London Design Festival 2021: Key Highlights
This year’s London Design Festival took place from the 18th-26th September 2021 and addressed some of the biggest challenges facing society today. Even though the event was a quieter affair, with small events spread across the city and greater online activity, our team were still able to immerse themselves in the design community and spot and monitor emerging trends. Here we share our top 3 highlights from the festival; Circularity in Design, Brave and Bold and Interchangeable Design.
Circularity in Design
At London Design Festival, the ‘Designing for Circularity’ section presented a curation of brave and forward-looking Danish brands, who dare to take drastic and experimental steps towards change.
Genfärd is a circular business concept, that aims to challenge the way in which we consider furniture, to improve sustainable consumption within the furniture and lifestyle industry. Their newly launched Gast coffee table is designed in line with a circular business model. The handmade tabletop is moulded using leftover materials, bricks from demolished buildings and stone leftovers from local stonemasons.
Dansk Wilton exhibited their ‘Reuse Cruise’ pilot project, with the aim to explore the possibilities of converting carpet waste into new materials and products. They have designed a number of interior solutions, from acoustic elements to small furniture but this is just the beginning.
Brave and Bold
To celebrate the reopening of commercial spaces, designers and brands used bold colour to create exciting spaces to entice people back in.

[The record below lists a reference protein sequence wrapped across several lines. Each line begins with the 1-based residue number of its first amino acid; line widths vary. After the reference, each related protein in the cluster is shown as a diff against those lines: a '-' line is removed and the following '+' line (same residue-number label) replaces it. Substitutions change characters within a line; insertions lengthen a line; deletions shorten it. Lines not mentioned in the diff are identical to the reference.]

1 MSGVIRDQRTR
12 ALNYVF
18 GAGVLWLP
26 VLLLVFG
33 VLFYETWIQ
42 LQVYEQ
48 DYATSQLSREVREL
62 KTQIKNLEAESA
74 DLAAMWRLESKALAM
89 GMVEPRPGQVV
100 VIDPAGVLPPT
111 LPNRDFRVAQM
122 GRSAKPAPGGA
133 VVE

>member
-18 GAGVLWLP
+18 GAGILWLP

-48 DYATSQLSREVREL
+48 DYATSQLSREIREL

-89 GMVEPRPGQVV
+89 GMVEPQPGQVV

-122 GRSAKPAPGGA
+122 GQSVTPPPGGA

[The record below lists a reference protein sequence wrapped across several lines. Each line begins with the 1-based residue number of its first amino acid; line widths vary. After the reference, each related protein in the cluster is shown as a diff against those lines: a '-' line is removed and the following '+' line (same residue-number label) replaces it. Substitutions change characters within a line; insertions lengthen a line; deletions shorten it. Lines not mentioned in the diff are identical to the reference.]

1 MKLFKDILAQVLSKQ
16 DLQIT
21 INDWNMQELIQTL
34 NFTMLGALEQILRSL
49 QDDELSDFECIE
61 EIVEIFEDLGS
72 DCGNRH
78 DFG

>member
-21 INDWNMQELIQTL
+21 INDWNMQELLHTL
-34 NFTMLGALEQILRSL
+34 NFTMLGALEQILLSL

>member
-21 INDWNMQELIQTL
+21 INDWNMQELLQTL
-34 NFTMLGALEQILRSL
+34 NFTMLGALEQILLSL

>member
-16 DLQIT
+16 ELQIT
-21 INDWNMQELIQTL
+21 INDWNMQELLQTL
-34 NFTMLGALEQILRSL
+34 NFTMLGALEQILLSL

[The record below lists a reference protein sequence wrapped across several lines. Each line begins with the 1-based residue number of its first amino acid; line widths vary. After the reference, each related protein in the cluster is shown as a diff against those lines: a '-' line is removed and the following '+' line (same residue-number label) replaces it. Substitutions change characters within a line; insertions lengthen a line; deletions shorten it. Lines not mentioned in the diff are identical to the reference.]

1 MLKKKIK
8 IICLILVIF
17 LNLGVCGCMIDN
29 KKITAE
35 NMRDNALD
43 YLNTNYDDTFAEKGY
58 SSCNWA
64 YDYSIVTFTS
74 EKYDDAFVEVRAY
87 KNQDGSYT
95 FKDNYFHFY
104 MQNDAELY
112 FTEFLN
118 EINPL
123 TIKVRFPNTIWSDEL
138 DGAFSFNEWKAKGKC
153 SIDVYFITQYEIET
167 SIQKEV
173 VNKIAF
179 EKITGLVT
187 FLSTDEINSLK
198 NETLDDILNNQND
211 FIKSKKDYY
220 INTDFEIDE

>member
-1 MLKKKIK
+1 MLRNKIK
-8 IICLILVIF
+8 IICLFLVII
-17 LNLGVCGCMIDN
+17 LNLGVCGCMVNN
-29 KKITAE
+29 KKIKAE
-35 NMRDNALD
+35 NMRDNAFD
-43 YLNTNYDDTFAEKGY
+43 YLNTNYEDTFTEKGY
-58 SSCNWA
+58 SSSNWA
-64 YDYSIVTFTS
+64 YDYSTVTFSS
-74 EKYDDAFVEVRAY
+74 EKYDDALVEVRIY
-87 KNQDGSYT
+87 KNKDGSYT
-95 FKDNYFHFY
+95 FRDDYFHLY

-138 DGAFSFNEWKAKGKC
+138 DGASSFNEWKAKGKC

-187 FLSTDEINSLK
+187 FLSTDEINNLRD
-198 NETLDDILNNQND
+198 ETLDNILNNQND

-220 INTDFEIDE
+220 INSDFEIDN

British Nigerian artist, Yinka llori, was the headline speaker at Design London, welcoming guests through a tunnel of colour and inviting them to take a seat in his joyfully designed ‘Transparency of Colour’. Yinka stated “It’s the perfect environment to unite, celebrate and uplift one another.”
The Conran Shop displayed ‘The Magical value of Shapes’, an art installation by Damien Poulain. The graphically led, three-dimensional canvas of colourful geometric shapes invites you to consider the new-season exclusives.
At London Design Festival, there was an emergence of innovations for stow away furniture solutions; products that are as elegant when stowed away as when in use.
Less is Better is a sustainable furniture brand with a passion for creating simple, elegant and functional alternatives to the mass-produced items that fill our homes. With a focus on space-saving and flexible solutions, their shelves and desks neatly fold away when not in use, and as they only require a wall to lean against, they are easily transferrable to other rooms.
Danish furniture brand, Icons of Denmark create products to support activities and behaviours of modern work. Their interchangeable wall units are designed to adapt to changing needs and experiences, offering limitless opportunities to zone rooms, provide privacy and create extra space. Home workers can accessorise the wall with whiteboards, planters, shelving, soundproofing panels or pin-boards, all adaptable to suit the activities within the space.
- Circular design and wasteless lifestyles will be paramount in the coming years. To stay relevant, make sure your products can either last a lifetime or decompose leaving no trace.
- As hybrid working becomes a more permanent feature in our homes, consider the multi-purpose functionality and adaptability of products.
- Increased dialogue around the unique and imperfect will be essential in helping consumers accept the new aesthetics of waste materials.
- Don’t be afraid to play with colour and shape in a bolder application.